A Napa designer debuts his best work at home, alongside a garden by Katherine Webster.
DAVE MCMULLEN, NEWLY RETIRED FROM a decades-long corporate law career, recently resolved to become an interior designer, but it wasn’t a quixotic decision.
“I always tweaked the interiors of our homes in the past,” the intrepid 55-year-old says. “And then, after we hired interior designers Carolyn Einstein Dewar and Diane Einstein to reimagine our San Francisco home and explored design showrooms with them, I began to think of it seriously.”
However, it wasn’t until three years ago, when McMullen and husband Edward Ortiz found an L-shaped 1940's ranch house in St. Helena during one of their frequent jaunts to Napa, that McMullen made his debut.
The 1,500-square-foot, single-story roost, with peaked roofs and a picket fence, was a manageable size that suited the small-town atmosphere.
“We loved quaint yet sophisticated St. Helena, where you can ride a bike to the grocery store,” McMullen says, and nearing retirement, he thought their weekend hideout could become their permanent home.
Expanding the house and making the large backyard with a view of the Mayacamas Mountains a place for family gatherings became an imperative.
Out front McMullen painted the siding gray and restored the windows, then focused most of his design acumen on a modest 500-square-foot extension (achieved with the help of local space planner Carolyn Leonhardt) that made the home’s footprint rectangular and doubled the living space. New cedar siding in back is also gray, lightly charred in the Japanese Shou Sugi Ban manner, “but not as dark,” McMullen says.
During their travels over the years, the couple has gathered textiles from Mexico, Bolivia and South Africa and many esoteric objects, including taxidermy, which all appear inside amid modern classics such as Frank Gehry’s cardboard Wiggle chair and new custom furniture. “I like to layer textures and materials,” McMullen says.
For instance, in the front parlor, the old brick fireplace is wrapped with blackened steel, and in the two guest rooms toward the street that remain essentially unchanged, McMullen added unusual wallpaper. In one bedroom, a Timorous Beasties design depicting iguanas and pineapples is a moody backdrop for a leather headboard draped with a woman’s poncho from Oaxaca.
The tiny guest bathroom is like a camera obscura, lined with dark embossed Ann Sacks wall tiles. Since a mirror could not be attached to the wall, a mirror hangs from the ceiling on a horse bridle, reflecting a light fixture from Coup D’Etat above a Carrara marble sink top.
To contrast with the original low-ceilinged scale of the front rooms, the new white-walled living/dining room, with its crisp Arclinea island kitchen on one side and steel French doors, soars to a height of 12 feet.
Next to it, the master bedroom also opens onto a stepped terrace and garden created by San Francisco landscape architect Katherine Webster. It is relatively spare, accented with just a few handmade things to offset modern furniture from Design Within Reach.
“As far as I am concerned, back there the view is the star,” McMullen says. Redesigning the house to capitalize on wine country vistas was an obvious decision, but when it came to reconfiguring the modest 2,000-square-foot front garden and the larger 4,500-square-foot backyard occupied by old trees and a kidney-shaped swimming pool, the former city condominium dwellers were at a loss until Webster arrived.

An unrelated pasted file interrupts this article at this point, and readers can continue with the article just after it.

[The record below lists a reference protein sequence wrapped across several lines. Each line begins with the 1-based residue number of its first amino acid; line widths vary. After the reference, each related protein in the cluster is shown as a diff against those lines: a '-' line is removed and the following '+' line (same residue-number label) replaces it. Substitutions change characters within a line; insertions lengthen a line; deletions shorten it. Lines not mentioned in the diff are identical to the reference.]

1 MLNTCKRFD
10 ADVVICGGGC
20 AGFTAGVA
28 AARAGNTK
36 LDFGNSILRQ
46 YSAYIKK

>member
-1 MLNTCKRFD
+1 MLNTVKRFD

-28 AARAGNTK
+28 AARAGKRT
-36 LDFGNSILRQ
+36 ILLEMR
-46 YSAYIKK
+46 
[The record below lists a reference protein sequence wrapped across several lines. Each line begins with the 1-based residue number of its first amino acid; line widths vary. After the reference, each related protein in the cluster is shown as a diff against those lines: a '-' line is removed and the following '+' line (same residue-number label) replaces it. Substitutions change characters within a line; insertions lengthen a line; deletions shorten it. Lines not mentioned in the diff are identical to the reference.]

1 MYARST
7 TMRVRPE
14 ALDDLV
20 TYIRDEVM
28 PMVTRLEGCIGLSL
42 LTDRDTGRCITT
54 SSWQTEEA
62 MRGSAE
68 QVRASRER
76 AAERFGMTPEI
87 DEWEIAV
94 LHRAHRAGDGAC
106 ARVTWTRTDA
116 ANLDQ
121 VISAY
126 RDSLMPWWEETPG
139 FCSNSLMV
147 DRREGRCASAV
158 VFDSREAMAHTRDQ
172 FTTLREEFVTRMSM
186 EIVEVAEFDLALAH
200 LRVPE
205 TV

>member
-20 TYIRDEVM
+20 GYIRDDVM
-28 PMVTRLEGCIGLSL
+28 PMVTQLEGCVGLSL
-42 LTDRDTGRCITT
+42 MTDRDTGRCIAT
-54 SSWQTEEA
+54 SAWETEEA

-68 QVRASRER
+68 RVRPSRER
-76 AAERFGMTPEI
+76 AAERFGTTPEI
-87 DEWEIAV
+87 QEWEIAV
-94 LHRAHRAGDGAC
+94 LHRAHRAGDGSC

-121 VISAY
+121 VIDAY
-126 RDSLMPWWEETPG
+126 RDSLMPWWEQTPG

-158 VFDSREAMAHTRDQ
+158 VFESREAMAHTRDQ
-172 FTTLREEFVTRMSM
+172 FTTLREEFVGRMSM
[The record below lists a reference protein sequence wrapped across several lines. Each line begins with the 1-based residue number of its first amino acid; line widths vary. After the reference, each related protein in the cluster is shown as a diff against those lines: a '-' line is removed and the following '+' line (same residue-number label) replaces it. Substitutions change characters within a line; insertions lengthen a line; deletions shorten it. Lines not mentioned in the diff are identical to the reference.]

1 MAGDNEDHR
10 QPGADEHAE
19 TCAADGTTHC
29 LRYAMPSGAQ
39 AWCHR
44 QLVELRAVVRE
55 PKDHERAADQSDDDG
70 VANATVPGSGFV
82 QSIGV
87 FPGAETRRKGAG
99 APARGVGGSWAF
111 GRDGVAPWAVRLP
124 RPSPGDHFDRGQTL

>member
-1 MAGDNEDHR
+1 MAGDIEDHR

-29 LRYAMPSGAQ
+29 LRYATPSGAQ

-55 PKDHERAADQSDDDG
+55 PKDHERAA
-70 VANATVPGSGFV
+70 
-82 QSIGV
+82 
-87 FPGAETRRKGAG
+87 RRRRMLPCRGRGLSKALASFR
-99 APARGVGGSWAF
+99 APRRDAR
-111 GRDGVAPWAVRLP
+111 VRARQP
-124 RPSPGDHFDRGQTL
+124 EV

“They were midway through construction and did not know if they could do anything with the yard and the pool without tearing it all out,” Webster recalls. “I told them they could.”
Now, although established trees that grew there still remain, new plantings, crushed granite and concrete paving better anchor the front and back gardens to the vineyard setting.
A horizontal-board boundary fence and soft and billowy grasses stand out against the charcoal gray building, and an asymmetrical composition of parallel beds and poured-in-place concrete pavers leading to the front door make the small front garden navigable during the winter. Old-fashioned “granny” camellias are gone, but “we saved the citrus trees and a Japanese maple,” Webster says.
In the back garden, “we wanted a fire pit and a place to sit by the pool or read a book outside the master bedroom, but Kate conjured up outdoor rooms that have made our home twice as big,” McMullen marvels.
Webster laid an imaginary grid over the yard to demarcate various sections for dining under an existing magnolia tree and for lounging by the back fence next to a kitchen garden; she also cordoned off the pool within its own rectangular concrete patio. Black powder-coated steel edging separates the gravel, grass and crushed granite areas, and some boundaries are softened with cascading succulents and grasses in steel planters.
“I added several progressive planes as well to suggest movement,” Webster says. Starting at the top, the wide poured-in-place concrete terrace that abuts the lofty living room and master bedroom seamlessly steps down toward the pool area and the rest of the garden.
“Most of the plants are textural and lack flowers,” Webster says, because McMullen and Ortiz wanted a quiet, low-maintenance garden. They also used locally available, affordable materials, “but it is not just another garden with olive trees and rosemary in the country,” Webster says. The Chinese pistachio trees that existed there turn orange in the fall, and redwoods on the neighbor’s property add welcome woodland notes, even though their thirsty encroaching roots had to be surrounded with succulents in custom planters.
“Like any good room, a garden needs a focal point, and that was our secret,” Webster says. “With selective plantings and hardscape we framed views and the colors of the sky.”